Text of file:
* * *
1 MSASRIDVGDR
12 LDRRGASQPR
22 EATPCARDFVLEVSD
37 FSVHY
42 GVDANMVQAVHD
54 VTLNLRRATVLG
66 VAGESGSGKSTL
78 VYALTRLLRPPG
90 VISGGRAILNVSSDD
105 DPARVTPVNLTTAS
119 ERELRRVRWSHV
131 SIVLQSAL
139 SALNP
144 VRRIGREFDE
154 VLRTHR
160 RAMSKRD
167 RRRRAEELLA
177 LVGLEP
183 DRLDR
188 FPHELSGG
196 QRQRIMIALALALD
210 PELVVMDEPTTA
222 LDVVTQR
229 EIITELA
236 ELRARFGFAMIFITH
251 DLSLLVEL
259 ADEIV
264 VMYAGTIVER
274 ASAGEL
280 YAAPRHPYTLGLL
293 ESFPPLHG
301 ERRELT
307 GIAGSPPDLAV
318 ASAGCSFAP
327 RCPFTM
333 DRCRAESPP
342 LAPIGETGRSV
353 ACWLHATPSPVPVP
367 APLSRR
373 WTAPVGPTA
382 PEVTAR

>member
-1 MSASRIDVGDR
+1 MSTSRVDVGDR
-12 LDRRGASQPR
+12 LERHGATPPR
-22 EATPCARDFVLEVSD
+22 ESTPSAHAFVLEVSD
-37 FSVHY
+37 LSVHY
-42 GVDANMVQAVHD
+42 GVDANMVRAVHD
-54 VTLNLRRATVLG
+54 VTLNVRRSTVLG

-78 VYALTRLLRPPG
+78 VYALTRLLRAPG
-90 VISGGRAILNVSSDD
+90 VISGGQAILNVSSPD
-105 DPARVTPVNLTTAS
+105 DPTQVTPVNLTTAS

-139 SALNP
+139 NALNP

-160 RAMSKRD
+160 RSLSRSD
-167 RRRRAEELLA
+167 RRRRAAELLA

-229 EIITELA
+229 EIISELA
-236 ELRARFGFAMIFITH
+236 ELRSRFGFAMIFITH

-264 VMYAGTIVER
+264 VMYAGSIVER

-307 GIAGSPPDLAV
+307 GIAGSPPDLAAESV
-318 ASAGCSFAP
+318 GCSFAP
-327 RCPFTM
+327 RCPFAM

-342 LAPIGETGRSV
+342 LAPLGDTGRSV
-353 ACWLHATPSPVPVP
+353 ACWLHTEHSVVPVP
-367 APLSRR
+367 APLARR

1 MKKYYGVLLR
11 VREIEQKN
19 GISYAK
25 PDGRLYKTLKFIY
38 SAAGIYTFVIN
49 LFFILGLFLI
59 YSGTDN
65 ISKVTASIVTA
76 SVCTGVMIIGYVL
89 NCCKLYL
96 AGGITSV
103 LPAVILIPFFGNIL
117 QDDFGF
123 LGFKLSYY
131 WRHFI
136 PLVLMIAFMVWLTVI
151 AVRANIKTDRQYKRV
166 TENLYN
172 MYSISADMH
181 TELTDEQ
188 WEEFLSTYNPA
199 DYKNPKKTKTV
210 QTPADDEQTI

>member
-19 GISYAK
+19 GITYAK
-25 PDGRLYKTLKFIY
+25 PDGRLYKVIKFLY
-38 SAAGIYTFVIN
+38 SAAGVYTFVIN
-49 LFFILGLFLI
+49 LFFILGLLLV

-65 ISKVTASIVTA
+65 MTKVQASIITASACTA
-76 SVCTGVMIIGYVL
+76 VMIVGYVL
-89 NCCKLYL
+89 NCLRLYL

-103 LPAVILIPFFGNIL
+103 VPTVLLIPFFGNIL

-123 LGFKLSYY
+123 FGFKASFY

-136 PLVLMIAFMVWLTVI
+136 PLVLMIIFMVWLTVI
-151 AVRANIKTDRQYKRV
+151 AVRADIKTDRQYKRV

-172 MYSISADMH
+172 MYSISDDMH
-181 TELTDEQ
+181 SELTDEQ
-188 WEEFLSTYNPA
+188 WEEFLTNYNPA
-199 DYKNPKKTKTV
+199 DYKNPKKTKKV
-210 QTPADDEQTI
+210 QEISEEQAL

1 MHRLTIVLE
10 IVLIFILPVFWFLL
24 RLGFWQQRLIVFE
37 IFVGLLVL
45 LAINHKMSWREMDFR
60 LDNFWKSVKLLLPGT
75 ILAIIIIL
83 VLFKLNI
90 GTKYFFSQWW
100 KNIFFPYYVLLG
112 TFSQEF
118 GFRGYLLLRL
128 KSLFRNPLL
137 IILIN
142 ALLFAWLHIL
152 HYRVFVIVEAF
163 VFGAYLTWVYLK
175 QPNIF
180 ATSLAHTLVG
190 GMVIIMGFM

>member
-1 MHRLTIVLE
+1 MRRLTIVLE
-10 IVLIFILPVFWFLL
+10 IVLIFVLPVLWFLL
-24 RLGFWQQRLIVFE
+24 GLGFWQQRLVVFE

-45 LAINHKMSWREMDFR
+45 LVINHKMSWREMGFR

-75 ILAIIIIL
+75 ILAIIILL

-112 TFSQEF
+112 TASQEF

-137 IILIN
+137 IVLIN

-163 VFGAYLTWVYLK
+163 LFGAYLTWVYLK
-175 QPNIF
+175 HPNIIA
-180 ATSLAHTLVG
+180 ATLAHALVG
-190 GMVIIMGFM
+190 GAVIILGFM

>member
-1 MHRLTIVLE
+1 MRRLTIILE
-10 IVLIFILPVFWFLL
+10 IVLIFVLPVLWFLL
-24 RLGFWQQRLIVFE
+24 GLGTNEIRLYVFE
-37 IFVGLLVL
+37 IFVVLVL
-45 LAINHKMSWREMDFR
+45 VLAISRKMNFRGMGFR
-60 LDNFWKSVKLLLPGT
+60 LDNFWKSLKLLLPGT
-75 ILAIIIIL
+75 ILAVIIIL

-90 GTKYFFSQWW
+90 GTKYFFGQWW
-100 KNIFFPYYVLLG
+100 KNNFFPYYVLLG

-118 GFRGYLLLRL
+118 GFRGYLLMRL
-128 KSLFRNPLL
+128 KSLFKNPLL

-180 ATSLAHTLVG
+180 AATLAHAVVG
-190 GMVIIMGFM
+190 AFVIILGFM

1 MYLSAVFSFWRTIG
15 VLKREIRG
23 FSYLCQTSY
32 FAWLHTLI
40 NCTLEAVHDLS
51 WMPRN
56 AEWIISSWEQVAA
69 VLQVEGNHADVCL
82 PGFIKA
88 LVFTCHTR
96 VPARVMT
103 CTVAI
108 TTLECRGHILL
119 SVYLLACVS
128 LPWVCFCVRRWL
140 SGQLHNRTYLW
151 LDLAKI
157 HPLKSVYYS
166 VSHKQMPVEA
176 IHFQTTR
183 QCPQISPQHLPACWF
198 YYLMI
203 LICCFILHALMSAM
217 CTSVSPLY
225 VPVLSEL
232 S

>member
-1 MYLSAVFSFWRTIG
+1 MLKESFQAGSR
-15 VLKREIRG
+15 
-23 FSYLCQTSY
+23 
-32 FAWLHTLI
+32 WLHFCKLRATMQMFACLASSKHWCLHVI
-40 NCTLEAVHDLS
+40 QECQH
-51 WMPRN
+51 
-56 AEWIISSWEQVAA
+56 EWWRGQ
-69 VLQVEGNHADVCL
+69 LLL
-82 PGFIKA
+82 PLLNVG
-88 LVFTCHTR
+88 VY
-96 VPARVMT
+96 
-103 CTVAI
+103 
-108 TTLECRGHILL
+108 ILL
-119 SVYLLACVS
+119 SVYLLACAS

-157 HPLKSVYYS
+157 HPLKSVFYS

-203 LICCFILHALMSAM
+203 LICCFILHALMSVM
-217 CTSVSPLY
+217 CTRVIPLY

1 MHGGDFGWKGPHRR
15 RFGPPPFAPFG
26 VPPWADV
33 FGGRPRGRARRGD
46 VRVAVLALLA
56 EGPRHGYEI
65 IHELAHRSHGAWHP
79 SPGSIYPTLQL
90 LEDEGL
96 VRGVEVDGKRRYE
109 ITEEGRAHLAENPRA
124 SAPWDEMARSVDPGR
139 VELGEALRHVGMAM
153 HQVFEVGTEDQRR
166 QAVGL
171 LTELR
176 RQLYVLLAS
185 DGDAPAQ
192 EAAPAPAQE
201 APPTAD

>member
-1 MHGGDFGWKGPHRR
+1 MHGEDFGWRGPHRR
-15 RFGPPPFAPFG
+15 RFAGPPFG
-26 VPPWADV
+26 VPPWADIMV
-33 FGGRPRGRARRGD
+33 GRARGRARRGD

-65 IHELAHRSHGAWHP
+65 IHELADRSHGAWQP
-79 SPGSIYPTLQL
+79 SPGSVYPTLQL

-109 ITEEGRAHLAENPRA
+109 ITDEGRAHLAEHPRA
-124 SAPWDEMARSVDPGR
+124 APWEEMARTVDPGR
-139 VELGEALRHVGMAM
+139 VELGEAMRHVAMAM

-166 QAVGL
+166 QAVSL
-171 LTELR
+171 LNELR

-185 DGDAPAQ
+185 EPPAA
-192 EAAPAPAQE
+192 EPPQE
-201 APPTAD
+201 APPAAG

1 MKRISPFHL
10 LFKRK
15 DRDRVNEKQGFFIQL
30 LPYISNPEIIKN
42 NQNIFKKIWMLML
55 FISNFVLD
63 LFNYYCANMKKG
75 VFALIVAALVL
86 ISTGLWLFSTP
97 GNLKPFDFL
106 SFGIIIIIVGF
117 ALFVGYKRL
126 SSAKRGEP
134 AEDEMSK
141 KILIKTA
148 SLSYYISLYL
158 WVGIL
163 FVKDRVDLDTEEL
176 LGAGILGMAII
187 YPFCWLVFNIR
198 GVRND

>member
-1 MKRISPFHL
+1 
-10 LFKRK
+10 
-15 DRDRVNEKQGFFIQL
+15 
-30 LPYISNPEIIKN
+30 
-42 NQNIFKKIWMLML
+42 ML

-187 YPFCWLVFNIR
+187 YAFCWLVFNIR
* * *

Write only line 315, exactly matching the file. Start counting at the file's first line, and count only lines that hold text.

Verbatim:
-185 DGDAPAQ